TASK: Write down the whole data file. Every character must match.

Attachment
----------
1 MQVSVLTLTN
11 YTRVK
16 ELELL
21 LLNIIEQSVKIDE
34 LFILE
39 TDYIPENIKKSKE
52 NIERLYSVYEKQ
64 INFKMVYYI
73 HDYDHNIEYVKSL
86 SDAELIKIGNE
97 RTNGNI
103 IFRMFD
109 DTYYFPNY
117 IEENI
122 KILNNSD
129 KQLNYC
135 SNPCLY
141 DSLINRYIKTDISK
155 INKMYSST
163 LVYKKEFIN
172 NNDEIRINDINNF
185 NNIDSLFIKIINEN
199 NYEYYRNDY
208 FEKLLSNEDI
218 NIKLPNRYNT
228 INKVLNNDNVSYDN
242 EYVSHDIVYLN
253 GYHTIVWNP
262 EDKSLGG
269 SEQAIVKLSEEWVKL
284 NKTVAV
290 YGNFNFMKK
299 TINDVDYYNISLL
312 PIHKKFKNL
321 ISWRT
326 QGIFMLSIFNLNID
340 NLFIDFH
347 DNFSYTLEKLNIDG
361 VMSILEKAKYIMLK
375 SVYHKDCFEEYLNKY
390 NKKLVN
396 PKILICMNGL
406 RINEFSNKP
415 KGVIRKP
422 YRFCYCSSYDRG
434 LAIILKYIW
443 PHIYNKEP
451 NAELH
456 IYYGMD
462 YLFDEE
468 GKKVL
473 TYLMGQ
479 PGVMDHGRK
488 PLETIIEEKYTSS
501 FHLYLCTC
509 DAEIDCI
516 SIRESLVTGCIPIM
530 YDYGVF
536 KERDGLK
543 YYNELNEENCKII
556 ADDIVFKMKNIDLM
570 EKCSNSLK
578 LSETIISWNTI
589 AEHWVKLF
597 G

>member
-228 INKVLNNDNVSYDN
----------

1 MQVSVLTLTN
11 YTRVK
16 ELELL
21 LLNIIEQSVKIDE
34 LFILE
39 TDYIPENIKKSKE
52 NIERLYSVYEKQ
64 INFKMVYYI
73 HDYDHNIEYVKSL
86 SDAELIKIGNE
97 RTNGNI
103 IFRMFD
109 DTYYFPNY
117 IEENI
122 KILNNSD
129 KQLNYC
135 SNPCLY
141 DSLINRYIKTDISK
155 INKMYSST
163 LVYKKEFIN
172 NNDEIRINDINNF
185 NNIDSLFIKIINEN
199 NYEYYRNDY
208 FEKLLSNEDI
218 NIKLPNRYNT
228 INKVLNNDNVSYDN
242 EYVSHDIVYLN
253 GYHTIVWNP
262 EDKSLGG
269 SEQAIVKLSEEWVKL
284 NKTVAV
290 YGNFNFMKK
299 TINDVDYYNISLL
312 PIHKKFKNL
321 ISWRT
326 QGIFMLSIFNLNID
340 NLFIDFH
347 DNFSYTLEKLNIDG
361 VMSILEKAKYIMLK
375 SVYHKDCFEEYLNKY
390 NKKLVN
396 PKILICMNGL
406 RINEFSNKP
415 KGVIRKP
422 YRFCYCSSYDRG
434 LAIILKYIW
443 PHIYNKEP
451 NAELH
456 IYYGMD
462 YLFDEE
468 GKKVL
473 TYLMGQ
479 PGVMDHGRK
488 PLETIIEEKYTSS
501 FHLYLCTC
509 DAEIDCI
516 SIRESLVTGCIPIM
530 YDYGVF
536 KERDGLK
543 YYNELNEENCKII
556 ADDIVFKMKNIDLM
570 EKCSNSLK
578 LSETIISWNTI
589 AEHWVKLF
597 G

>member
-228 INKVLNNDNVSYDN